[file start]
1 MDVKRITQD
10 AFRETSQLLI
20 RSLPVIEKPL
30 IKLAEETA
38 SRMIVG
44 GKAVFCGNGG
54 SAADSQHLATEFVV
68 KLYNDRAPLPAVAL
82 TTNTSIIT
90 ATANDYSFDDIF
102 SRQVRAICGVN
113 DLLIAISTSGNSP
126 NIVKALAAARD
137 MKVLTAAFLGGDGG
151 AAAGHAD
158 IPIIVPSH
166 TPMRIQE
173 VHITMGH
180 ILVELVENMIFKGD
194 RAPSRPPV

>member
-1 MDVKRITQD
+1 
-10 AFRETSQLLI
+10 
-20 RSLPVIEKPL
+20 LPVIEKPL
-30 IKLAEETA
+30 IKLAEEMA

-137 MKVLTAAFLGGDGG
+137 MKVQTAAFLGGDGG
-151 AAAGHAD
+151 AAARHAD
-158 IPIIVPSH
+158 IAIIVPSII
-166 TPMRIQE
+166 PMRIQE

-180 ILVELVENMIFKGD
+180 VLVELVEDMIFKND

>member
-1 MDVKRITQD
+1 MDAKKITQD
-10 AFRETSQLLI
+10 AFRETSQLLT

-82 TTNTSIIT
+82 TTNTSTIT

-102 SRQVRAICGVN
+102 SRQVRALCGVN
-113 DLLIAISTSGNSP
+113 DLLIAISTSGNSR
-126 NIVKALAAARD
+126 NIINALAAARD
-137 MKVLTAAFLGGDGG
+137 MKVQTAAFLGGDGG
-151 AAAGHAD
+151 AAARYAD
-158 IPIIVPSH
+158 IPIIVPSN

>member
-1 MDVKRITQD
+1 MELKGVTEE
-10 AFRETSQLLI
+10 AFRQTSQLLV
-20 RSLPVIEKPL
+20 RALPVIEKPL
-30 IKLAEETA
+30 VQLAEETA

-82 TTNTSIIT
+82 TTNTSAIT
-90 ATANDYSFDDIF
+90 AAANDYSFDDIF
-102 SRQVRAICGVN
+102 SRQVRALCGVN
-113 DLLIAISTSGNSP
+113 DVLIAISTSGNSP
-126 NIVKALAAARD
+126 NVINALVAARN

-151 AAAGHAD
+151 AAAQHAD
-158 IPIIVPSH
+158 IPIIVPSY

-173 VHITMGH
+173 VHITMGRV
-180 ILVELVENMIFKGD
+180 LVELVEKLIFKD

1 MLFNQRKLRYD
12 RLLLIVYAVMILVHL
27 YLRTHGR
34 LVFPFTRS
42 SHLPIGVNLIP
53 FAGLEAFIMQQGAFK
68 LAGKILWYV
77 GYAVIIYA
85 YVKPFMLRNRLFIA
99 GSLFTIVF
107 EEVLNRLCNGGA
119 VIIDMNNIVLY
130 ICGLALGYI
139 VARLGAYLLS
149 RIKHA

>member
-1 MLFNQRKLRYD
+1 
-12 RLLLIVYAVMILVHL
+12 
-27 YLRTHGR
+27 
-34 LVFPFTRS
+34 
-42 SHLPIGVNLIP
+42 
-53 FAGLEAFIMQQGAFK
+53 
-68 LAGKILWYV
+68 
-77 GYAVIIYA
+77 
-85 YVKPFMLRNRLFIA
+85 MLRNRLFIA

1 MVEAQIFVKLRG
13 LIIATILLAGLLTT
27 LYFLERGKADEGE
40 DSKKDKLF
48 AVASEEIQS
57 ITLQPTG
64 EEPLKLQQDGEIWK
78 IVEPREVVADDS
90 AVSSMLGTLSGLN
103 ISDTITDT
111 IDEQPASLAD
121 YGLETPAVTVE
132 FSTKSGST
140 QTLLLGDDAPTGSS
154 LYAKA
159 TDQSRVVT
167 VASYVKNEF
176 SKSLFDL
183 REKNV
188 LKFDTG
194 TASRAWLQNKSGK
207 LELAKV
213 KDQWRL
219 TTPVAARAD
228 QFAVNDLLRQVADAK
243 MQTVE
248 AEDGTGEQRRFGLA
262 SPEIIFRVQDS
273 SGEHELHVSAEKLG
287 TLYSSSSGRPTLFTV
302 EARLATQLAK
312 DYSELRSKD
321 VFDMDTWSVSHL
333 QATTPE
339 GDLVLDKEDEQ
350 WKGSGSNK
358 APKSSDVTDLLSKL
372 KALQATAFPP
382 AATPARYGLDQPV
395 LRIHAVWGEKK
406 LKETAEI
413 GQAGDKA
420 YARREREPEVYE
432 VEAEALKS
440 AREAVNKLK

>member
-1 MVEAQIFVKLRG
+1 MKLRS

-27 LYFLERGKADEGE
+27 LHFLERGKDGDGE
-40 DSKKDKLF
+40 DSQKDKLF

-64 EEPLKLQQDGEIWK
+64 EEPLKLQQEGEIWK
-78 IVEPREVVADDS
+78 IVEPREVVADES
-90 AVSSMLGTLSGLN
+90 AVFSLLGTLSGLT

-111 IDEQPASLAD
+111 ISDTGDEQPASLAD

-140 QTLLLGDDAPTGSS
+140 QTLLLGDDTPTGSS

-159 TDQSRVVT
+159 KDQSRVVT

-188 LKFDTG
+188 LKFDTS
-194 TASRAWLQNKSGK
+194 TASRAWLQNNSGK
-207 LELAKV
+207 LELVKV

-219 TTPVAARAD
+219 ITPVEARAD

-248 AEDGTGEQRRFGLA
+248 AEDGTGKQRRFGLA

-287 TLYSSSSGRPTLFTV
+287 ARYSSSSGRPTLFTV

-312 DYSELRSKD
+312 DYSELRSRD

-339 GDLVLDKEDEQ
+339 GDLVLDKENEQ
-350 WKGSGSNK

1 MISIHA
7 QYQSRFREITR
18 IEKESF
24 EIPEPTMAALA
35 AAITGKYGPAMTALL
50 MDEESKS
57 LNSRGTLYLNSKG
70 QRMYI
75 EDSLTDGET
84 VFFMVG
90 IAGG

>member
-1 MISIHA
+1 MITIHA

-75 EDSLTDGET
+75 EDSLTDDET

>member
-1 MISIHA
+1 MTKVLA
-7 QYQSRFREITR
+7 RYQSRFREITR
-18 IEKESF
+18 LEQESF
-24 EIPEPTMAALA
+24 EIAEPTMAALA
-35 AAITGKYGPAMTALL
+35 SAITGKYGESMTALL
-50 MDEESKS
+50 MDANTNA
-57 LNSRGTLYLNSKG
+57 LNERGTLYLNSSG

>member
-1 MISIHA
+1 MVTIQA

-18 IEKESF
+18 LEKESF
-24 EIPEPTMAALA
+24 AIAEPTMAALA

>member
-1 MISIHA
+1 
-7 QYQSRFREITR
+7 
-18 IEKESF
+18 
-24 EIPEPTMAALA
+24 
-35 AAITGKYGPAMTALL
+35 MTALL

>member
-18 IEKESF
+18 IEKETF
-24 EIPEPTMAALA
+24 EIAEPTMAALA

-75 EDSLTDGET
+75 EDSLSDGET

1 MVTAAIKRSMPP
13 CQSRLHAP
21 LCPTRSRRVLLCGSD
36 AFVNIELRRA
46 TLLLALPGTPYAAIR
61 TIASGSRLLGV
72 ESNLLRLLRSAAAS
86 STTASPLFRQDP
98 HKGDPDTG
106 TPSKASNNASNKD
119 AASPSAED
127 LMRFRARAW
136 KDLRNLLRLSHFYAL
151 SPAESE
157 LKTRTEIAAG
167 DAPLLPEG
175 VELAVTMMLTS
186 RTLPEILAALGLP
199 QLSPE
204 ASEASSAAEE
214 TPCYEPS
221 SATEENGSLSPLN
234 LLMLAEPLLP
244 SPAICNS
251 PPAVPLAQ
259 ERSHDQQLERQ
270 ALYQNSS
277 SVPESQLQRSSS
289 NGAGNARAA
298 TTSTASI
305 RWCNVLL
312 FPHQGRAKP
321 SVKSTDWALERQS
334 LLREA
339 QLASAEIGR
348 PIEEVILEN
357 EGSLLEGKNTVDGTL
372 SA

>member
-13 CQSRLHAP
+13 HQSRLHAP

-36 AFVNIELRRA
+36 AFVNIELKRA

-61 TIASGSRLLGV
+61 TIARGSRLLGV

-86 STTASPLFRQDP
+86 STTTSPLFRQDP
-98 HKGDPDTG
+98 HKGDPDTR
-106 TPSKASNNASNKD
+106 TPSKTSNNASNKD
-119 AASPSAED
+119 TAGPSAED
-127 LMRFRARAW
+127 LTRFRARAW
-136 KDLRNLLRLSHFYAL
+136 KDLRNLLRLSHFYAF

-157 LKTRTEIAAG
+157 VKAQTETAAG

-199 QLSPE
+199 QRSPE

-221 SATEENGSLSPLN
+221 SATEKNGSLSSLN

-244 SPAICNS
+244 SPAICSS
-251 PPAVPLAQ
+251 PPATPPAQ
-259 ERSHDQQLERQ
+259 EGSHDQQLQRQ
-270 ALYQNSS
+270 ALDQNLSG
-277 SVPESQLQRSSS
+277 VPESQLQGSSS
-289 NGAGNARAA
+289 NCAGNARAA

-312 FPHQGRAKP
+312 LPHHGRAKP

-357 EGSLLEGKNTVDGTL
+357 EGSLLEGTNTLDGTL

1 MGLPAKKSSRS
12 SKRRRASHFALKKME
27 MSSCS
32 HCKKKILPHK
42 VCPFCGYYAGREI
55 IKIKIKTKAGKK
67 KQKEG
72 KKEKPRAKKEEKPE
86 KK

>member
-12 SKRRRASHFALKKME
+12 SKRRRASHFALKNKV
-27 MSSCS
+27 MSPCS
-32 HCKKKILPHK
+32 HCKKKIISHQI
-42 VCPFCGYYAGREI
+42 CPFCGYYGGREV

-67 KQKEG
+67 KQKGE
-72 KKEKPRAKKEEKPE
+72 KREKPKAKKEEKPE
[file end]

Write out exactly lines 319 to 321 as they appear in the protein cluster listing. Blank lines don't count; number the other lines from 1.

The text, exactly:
+221 SATEKNGSLSSLN

-244 SPAICNS
+244 SPAICSS